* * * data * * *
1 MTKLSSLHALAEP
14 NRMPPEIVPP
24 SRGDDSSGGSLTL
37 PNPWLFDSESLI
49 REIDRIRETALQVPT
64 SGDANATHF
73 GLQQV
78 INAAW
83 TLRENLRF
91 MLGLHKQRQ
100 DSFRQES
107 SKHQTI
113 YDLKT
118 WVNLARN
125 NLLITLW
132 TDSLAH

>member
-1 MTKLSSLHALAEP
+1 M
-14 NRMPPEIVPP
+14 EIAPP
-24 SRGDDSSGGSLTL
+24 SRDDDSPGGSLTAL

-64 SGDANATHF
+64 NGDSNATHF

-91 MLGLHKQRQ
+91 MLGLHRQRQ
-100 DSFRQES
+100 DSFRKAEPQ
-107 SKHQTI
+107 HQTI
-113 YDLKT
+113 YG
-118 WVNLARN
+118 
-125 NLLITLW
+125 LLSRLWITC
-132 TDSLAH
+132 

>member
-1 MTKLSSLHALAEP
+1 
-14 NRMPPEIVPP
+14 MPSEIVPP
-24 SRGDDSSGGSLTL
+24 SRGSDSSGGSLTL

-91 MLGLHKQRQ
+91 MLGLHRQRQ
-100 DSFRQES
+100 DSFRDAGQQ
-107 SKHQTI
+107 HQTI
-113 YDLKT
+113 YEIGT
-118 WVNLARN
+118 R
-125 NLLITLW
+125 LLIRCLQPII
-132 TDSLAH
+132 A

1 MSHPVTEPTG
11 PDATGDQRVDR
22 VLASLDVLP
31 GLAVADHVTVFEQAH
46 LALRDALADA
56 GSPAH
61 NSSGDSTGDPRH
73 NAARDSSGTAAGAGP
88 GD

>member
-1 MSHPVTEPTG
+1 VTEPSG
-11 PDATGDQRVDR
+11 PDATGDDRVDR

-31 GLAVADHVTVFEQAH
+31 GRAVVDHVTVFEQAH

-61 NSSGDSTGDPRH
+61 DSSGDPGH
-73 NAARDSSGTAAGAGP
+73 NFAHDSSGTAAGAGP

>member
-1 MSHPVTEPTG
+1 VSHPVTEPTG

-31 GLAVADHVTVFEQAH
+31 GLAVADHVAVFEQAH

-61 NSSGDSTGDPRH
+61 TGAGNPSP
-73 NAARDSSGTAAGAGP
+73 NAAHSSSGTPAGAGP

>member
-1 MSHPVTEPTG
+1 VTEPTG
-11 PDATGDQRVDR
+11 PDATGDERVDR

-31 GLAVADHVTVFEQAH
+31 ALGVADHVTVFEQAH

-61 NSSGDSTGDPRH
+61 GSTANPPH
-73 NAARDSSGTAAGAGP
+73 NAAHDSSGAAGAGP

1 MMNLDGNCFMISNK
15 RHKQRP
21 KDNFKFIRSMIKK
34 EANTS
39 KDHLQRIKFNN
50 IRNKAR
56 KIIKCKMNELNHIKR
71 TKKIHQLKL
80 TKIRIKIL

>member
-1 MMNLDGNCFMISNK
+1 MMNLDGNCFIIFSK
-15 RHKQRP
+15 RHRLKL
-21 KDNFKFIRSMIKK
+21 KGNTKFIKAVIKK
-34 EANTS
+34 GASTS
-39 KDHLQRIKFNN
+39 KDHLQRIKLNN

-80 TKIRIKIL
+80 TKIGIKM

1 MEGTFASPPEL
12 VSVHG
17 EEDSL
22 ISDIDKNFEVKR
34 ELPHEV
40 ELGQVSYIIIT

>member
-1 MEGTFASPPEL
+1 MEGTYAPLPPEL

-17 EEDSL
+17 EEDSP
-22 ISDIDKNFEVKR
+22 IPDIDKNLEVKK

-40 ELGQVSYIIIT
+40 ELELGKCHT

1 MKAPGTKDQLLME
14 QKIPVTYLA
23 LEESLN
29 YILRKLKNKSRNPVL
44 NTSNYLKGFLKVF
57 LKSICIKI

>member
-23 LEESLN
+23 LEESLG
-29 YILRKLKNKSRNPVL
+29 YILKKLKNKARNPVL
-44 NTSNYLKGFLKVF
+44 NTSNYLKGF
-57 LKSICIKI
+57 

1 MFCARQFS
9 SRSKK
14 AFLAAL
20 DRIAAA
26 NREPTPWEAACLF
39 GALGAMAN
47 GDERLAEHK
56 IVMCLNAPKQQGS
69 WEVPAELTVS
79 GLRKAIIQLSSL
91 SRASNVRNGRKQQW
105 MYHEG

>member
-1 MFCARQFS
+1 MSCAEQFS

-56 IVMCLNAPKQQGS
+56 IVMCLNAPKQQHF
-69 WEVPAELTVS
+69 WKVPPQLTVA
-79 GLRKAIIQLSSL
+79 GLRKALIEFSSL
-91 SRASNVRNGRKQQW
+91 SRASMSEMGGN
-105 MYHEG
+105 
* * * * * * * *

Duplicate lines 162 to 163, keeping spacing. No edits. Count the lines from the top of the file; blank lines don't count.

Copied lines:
79 GLRKAIIQLSSL
91 SRASNVRNGRKQQW